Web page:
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Bragi Thorfinnsson vs Ian Rogers
Gibraltar Masters (2005), Catalan Bay GIB, rd 3, Jan-27
Modern Defense: Beefeater Variation (A40)  ·  0-1



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sac: 44...Rxc3+ PGN: download | view | print Help: general | java-troubleshooting

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Premium Chessgames Member
  Oxspawn: Sharper than usual for a Tuesday but I am not complaining, since I earned my coffee!
Jan-06-15  KingsPawns: Good morning to all!
First login in years. Feels refreshing to be back!
Nice trade of rook and queen, but I would much rather play: 44...Qe4 45.Kb3 Rd3 46.Qf2 Qb4 47.Kc2 Qc3#
Premium Chessgames Member
  Penguincw: Both sides have rooks hanging, but black can pull a desperado with 44...Rxc3+, and then eventually getting the queen.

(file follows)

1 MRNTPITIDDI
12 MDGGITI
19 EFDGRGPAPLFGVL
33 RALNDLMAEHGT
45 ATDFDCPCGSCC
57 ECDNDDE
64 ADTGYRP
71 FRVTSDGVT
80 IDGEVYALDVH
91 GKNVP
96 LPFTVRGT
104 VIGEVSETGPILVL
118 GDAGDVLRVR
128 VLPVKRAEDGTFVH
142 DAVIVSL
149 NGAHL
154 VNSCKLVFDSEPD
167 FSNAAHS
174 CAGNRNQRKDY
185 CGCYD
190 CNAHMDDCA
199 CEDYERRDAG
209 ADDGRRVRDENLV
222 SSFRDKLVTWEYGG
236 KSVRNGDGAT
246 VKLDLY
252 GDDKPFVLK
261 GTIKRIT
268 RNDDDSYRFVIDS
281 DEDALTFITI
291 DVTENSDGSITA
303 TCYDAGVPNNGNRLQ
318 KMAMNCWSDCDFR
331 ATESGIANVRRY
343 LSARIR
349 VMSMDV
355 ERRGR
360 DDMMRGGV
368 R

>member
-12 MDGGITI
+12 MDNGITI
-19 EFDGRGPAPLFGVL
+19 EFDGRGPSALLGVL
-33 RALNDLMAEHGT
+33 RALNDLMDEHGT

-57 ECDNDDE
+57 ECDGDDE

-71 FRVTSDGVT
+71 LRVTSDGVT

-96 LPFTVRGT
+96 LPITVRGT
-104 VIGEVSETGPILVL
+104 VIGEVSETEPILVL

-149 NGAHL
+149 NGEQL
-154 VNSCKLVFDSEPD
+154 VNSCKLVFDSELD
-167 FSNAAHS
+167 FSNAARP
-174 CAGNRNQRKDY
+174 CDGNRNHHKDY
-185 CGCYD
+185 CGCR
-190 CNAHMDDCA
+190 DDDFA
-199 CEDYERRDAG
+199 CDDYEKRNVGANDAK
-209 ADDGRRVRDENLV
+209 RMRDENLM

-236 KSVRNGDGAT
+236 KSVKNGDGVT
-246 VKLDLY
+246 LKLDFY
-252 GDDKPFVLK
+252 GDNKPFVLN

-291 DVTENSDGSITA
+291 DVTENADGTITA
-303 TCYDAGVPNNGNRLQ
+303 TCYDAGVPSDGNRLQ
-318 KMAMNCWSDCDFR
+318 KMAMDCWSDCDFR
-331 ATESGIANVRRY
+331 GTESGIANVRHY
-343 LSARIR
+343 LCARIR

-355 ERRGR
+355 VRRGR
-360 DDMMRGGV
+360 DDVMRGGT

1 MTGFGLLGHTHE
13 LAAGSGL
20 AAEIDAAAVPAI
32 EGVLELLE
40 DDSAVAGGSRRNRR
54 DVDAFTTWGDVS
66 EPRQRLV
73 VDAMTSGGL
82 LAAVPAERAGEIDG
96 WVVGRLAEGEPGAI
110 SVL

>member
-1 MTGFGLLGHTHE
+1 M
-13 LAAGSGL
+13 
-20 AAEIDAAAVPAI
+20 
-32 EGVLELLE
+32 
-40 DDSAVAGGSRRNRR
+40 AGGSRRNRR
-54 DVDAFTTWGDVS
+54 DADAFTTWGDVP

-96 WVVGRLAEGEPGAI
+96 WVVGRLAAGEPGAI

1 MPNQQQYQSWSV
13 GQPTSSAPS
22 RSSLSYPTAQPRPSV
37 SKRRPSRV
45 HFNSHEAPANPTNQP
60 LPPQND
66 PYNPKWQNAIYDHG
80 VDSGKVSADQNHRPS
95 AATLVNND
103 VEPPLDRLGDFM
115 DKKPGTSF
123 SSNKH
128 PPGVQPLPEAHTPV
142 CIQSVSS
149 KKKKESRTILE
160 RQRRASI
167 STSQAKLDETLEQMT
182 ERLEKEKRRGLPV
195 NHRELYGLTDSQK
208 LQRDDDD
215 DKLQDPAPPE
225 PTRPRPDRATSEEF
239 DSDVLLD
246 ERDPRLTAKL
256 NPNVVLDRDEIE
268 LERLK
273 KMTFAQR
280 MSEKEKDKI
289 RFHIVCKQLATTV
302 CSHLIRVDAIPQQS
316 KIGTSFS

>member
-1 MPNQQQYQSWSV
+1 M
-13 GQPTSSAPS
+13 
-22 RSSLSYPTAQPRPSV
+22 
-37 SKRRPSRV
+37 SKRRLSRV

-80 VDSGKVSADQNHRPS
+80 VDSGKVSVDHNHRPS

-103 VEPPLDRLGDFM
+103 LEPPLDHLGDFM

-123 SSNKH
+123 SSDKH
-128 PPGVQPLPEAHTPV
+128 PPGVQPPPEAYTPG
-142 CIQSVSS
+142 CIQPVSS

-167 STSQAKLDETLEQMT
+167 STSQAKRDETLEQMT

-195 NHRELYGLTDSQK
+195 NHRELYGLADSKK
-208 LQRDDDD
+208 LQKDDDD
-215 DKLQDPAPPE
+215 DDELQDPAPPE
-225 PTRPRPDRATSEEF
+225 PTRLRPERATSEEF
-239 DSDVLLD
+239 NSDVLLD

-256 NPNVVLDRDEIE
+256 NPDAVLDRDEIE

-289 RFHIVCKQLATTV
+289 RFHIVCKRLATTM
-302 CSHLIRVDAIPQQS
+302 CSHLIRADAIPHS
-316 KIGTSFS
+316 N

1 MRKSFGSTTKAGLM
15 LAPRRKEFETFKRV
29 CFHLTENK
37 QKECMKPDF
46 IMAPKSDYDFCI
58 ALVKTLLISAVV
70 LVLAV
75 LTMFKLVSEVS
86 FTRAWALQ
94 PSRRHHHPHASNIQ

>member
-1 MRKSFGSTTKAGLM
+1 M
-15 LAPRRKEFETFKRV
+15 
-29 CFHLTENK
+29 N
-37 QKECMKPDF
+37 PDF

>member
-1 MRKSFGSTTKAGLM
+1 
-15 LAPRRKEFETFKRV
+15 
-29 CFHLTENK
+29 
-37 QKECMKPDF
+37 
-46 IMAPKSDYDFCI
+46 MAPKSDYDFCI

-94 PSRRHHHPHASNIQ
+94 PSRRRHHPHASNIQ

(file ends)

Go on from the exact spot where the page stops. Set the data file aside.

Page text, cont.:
Premium Chessgames Member
  OhioChessFan: <KP> welcome back after 5 years. Your line is fine, but it's not to mate. <46. Ra8+> lets White fight on a while.

Maybe 46. Ra8+ Kc7 47. Ra7+ Kb8 48. Kc2+ Kxa7 49. Qxd3 Rc1+ 50. Kxc1 Qxd3 which is esssentially the same thing as the game line.

Jan-06-15  varishnakov: 44...RxP+ 45.QxR R-B8+ 46.KxR QxQ+ 47.R-B2 QxR and

black has a queen for a rook

Jan-06-15  CHESSTTCAMPS: <KingsPawns> Clever idea - wish I'd noticed it. After 44...Qe4+ 45.Kb3 Rd3!, I particularly like 46.Qc2 Qb4#. Best play seems to be 46.Ra8+ <OCF> Kb7 47.Kc2+ Kxa8 48.Qxd3 Rc1+, taking a more direct path than OCF's line.
Jan-06-15  varishnakov: I want to think the horse is the beef and the bishop eats him on move 4.
Jan-06-15  TheaN: Tuesday 6 January 2015 <44....?>

In this unbalanced position, Black's major pieces surround the white king. Meanwhile the knight is out of play, the queen is en prise and the white rooks are close to invading the Black position as well.